Belmont Shore Postman Sorts His Last Mail


Larry Okamoto was supposed to retire from the Postal Service five years ago, but something kept pulling him back.

The people of Belmont Shore.

“The customers and the people I have met are just the most wonderful around,” said Okamoto, who will hang up his mailbag on April 30 after 35 years. “I’ve been at the Belmont Shore post office for 11 years and this is just the best place.”

After high school, Okamoto, 66, went into the military — he joined the Navy when he was only 17 and was based in Long Beach. After receiving a medical discharge, he went to Long Beach City College and received his A.A. degree in business.

“A few years later, a job with the Postal Service became available,” he said. “I started as a mail processor in 1987.”

He went on to become a window clerk at the Bryant Station, located off Bellflower Boulevard. He then was promoted to philatelic clerk, where he represented the USPS at stamp shows and conventions. Okamoto even has a collection of “error” stamps — stamps that are missing colors or the perforations are manufactured incorrectly.

“My most valuable stamp is a $1 stamp of General John Burgoyne (a British army officer who lost the Battle of Saratoga), and it is in error because when they created the stamp, the paper rolled over itself so when you open it, the stamps and the perforations go in every direction.”

When Okamoto goes outdoors for a break, he will often see a customer who will wave to him and remind him how many days he has left until retirement.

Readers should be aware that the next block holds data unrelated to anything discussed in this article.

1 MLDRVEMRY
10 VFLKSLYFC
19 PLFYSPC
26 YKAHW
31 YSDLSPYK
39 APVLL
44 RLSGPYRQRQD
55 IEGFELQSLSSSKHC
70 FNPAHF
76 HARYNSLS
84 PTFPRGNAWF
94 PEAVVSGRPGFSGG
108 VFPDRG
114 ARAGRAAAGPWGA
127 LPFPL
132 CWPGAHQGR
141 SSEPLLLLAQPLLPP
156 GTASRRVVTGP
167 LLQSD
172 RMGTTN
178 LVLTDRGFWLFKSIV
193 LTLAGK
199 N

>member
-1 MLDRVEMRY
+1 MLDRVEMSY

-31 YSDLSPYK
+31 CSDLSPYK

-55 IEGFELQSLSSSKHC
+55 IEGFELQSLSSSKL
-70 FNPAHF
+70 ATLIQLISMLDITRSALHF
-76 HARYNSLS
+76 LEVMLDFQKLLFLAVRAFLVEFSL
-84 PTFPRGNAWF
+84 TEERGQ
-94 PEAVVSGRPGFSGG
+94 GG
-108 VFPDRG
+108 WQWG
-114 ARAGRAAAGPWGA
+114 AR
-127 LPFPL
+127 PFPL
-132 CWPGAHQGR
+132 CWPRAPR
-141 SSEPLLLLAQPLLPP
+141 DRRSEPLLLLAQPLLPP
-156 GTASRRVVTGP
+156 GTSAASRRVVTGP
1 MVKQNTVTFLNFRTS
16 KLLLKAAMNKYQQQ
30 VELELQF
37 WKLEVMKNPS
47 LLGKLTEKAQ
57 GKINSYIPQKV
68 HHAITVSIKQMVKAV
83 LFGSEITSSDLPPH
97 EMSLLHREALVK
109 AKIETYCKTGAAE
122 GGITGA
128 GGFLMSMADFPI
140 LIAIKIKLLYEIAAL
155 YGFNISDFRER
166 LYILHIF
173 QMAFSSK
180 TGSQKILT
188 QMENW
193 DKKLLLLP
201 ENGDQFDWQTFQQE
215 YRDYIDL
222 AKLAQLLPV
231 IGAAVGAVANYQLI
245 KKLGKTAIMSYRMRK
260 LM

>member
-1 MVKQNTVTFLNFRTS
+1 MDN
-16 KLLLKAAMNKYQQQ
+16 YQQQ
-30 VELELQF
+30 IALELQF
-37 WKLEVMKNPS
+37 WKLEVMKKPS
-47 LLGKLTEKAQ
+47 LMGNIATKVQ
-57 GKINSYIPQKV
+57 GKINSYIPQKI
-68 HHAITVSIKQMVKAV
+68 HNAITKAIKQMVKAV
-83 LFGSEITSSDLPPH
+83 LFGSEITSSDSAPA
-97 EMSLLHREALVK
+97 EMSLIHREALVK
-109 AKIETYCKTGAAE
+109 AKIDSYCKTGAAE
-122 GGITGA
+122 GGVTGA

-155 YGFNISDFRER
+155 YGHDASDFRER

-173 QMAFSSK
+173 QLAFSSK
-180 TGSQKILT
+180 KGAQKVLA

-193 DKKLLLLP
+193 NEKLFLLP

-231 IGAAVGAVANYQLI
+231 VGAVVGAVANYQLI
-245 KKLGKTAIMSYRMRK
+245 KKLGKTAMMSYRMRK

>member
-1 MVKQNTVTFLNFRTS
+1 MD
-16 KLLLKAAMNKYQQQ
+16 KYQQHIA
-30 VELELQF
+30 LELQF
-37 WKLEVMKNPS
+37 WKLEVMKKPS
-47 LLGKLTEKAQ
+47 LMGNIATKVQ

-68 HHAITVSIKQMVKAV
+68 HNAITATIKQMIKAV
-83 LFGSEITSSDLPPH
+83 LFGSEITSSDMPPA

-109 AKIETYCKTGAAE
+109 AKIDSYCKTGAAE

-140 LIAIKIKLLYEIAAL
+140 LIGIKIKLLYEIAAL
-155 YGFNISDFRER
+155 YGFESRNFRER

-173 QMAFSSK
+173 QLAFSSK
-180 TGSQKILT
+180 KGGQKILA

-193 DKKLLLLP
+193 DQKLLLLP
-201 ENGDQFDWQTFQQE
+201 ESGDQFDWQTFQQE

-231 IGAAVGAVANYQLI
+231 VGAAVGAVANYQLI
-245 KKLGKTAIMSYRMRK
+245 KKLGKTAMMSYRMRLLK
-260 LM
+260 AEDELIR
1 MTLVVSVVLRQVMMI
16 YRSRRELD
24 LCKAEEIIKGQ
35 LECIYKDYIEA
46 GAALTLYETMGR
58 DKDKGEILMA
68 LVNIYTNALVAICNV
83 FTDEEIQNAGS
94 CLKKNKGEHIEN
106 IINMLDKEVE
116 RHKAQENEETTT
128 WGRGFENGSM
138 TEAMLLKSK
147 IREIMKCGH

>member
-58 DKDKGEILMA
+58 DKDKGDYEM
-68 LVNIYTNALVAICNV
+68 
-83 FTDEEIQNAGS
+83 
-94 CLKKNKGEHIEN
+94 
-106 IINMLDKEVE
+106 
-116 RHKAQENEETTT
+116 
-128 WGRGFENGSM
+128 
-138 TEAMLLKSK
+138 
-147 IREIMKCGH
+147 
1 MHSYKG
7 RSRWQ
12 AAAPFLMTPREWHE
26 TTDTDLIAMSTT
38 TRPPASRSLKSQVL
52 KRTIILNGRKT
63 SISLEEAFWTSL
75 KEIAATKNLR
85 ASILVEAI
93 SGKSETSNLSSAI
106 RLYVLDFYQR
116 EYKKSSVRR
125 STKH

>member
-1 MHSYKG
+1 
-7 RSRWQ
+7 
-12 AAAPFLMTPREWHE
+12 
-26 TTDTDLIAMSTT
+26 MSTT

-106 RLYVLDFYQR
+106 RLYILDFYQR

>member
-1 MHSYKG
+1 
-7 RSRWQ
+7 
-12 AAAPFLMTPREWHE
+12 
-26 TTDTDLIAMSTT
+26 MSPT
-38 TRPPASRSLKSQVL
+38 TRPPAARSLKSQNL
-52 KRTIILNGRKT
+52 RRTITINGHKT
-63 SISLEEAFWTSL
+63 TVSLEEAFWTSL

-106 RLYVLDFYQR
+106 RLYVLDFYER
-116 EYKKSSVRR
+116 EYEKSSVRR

“They keep better track of the days than I do,” he said with a chuckle.

One customer who has turned into a friend is Dorothy Kistler, who lives a few houses away from the post office.

“We’re going to miss him in our community,” she said. “He always has a smile and a grin. He is very helpful and he’s a really good family man. Family means everything to him.”

Okamoto has been married to his wife Barbara for 41 years; they met at LBCC. His son Bryan went to Wilson High School.

His co-workers are giving him a retirement party this Saturday, April 24, and Okamoto says he will always have a soft spot in his heart for the people he has worked with the last three-plus decades.

“I will definitely miss my coworkers, but I will miss the customers as well,” he said. “These are the most wonderful people. It couldn’t get any better.”

Okamoto said one thing he won’t miss is driving and delivering the mail around the Shore.

“The traffic can be crazy sometimes,” he said, “but one thing that’s good is I can still run pretty fast when there is a dog involved.”

So, finally, after five years of delaying the inevitable, Okamoto’s wife told him enough is enough; it’s time to go. The Okamotos are moving to Maine to be closer to family on the East Coast. He said he is ready to do lots of fishing, hiking, and traveling. But is he ready for the change in weather?

“Oh, I’m ready,” he said. “ I have so many layers of clothing ready to go.”

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